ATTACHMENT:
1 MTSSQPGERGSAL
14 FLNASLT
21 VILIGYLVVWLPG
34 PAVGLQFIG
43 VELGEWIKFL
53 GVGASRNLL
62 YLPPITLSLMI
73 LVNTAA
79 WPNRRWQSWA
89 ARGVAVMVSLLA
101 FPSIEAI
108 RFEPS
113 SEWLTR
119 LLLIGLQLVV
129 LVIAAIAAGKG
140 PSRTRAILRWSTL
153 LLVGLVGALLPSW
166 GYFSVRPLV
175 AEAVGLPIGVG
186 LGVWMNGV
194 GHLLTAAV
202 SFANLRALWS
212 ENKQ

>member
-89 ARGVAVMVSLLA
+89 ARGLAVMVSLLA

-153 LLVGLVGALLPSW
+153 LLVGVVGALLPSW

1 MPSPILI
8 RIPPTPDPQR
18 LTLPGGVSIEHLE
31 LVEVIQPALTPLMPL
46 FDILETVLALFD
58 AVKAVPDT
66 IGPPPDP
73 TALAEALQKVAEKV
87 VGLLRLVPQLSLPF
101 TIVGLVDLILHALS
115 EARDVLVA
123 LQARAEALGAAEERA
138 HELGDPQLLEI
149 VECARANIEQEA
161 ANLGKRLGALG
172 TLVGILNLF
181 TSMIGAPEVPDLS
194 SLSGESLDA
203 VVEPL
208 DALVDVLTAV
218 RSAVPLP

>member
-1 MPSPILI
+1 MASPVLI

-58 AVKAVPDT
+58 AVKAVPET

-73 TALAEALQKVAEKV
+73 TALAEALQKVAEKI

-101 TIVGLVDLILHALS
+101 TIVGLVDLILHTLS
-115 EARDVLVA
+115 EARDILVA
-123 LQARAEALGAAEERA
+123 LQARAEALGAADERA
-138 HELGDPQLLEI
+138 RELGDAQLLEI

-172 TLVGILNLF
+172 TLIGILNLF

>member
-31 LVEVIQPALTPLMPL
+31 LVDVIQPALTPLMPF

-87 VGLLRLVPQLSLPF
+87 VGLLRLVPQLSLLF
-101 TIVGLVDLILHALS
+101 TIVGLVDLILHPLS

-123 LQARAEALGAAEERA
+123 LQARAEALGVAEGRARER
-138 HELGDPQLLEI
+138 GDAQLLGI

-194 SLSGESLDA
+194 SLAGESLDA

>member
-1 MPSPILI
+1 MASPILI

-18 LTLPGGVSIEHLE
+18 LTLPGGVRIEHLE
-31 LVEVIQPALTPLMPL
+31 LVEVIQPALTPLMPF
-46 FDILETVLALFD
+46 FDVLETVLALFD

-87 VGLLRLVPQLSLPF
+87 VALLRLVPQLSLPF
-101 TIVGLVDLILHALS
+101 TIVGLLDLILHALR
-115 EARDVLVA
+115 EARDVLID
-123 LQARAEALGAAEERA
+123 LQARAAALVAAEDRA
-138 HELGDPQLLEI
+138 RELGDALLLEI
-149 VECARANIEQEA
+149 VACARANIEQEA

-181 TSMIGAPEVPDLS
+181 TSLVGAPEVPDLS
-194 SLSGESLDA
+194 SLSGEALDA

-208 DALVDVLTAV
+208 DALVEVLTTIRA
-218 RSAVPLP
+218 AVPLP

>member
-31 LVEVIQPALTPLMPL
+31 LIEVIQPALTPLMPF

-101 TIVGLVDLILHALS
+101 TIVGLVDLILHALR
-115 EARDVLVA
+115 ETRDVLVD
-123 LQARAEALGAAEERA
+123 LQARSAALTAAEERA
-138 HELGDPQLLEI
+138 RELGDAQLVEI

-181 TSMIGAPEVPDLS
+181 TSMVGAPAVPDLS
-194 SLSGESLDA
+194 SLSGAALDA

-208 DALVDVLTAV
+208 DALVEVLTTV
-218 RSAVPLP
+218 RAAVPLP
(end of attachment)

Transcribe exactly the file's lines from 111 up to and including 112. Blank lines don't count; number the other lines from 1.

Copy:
+31 LIEVIQPALTPLMPF

-101 TIVGLVDLILHALS